On Wednesday afternoon, the Australian government joined the governments of the United States and United Kingdom by placing sanctions on Russian banks and individuals, and at the same time issued a warning to organisations to boost their cyber defence.
Australian Prime Minister Scott Morrison said the government had already privately reached out to some entities and that local organisations should read guidance issued by the Australian Cyber Security Centre (ACSC).
“We have already been taking action on cyber defences and that has been done privately already with many companies, alerting them to the risk of potential counter responses by Russia and other actors in response to these decisions,” Morrison said.
“There is no evidence that any such attacks have taken place to date, I’m advised, but we are now publicly saying right across the country to go to [cyber.gov.au] so you can be clearly informed of the steps that you should be taking to ensure that you are protected as best as you can be from any cyber attacks.”
The prime minister added that cyber was the most obvious vector for Russian retaliation, and that companies could be targeted as well as be cyber collateral damage.
“The cyber attacks can sometimes come from miscalculation and misadventure, we have seen that in the past, where cyber attacks have sought to let loose various worms … or viruses and they get out of control of those who put them in the system,” he said.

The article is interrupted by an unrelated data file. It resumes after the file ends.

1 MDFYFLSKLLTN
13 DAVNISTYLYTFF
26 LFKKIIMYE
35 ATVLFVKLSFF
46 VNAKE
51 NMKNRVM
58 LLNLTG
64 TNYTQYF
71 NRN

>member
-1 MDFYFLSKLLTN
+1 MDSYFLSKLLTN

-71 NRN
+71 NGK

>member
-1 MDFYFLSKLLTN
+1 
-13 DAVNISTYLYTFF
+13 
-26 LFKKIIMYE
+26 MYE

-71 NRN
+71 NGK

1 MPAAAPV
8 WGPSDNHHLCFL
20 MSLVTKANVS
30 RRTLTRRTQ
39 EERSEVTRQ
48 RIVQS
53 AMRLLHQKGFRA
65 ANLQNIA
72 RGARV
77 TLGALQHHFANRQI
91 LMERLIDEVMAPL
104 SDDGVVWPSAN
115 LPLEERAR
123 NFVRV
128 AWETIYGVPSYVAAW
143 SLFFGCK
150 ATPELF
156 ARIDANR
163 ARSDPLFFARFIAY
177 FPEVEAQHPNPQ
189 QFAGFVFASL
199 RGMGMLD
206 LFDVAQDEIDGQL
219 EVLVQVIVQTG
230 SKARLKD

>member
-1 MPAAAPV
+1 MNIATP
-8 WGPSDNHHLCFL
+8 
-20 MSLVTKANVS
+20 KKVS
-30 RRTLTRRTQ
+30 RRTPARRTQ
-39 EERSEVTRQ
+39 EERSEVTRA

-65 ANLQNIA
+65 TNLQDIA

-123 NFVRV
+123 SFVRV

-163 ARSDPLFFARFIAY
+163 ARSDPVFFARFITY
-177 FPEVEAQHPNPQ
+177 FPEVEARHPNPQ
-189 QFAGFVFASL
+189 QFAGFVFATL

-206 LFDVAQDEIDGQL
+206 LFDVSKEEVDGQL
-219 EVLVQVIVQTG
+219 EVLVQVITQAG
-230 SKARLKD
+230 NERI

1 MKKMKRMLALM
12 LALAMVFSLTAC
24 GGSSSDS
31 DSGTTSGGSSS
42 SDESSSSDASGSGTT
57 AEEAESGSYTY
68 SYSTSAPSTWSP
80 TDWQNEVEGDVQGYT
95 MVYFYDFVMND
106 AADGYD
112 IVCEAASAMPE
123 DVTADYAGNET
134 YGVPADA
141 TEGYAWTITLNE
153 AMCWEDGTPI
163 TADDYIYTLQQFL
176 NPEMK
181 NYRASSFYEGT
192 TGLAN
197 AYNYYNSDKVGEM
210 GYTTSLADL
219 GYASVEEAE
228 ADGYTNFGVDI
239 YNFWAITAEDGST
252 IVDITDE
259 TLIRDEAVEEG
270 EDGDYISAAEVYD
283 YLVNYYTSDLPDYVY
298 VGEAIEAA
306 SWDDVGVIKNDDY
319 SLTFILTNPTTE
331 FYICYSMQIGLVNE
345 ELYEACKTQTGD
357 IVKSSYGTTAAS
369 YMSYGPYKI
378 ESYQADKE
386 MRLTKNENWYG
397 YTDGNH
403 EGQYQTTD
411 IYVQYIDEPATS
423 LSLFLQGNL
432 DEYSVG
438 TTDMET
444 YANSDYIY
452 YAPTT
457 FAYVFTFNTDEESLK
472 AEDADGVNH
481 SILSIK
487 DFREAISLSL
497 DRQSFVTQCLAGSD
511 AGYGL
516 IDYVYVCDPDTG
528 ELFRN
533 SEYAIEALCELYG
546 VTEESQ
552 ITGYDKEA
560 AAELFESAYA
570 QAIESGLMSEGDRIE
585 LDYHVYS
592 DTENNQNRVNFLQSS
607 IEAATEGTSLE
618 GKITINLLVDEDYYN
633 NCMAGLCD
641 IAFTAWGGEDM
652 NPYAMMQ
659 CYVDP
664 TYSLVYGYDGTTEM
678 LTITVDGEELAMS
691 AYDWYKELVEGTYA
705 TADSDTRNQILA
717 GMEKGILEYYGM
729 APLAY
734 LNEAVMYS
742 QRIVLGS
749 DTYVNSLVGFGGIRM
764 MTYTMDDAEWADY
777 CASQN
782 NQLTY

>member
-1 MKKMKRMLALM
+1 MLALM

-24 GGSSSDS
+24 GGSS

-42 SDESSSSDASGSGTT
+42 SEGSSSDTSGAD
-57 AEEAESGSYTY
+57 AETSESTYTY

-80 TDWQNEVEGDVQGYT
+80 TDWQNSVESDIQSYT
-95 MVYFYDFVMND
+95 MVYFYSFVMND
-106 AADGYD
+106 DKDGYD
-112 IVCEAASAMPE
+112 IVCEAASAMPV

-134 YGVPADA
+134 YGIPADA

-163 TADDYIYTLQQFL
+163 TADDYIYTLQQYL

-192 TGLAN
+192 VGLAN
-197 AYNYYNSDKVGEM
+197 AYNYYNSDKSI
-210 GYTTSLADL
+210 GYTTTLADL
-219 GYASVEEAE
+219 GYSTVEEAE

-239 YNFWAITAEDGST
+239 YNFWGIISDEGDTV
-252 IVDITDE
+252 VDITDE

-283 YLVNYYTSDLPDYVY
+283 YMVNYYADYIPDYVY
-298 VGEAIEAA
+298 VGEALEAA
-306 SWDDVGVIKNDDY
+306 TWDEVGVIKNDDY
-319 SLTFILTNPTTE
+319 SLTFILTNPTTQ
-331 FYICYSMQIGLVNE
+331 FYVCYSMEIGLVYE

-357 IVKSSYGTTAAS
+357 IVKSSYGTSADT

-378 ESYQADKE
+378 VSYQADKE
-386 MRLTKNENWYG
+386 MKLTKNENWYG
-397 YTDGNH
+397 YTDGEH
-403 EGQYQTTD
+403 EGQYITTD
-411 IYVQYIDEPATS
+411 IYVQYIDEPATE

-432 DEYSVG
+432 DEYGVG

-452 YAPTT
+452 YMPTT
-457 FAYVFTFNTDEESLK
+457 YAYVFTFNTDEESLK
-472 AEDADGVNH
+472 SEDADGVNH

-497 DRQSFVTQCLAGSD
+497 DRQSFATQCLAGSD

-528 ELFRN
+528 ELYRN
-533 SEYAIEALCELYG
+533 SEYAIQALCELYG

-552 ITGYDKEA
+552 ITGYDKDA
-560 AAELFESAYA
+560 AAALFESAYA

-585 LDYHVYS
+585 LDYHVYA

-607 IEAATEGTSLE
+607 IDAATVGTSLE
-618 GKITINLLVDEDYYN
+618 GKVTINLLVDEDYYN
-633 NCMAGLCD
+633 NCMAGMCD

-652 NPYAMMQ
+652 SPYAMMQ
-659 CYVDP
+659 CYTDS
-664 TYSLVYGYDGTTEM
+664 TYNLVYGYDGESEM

In its guidance, the ACSC says organisations should be reviewing and enhancing their detection, mitigation, and response capabilities.
“Organisations should ensure that logging and detection systems in their environment are fully updated and functioning and apply additional monitoring of their networks where required,” it states.
“Organisations should also assess their preparedness to respond to any cyber security incidents, and should review incident response and business continuity plans.”
Similar warnings have already been issued by Australia’s Five Eyes partners, with the UK National Cyber Security Centre stating that “there has been a historical pattern of cyber attacks on Ukraine with international consequences”.
Since last month, the Canadian Centre for Cyber Security has been warning administrators to isolate critical infrastructure from the internet if they would be deemed an attractive target.
“When using industrial control systems or operational technology, conduct a test of manual controls to ensure that critical functions remain operable if the organization’s network is unavailable or untrusted,” the warning said.
The US issued its warning in January.
In the past 24 hours, Russian President Vladimir Putin recognised two breakaway republics in eastern Ukraine and ordered forces into the regions on a so-called “peacekeeping” mission, triggering the responses from the Western democracies.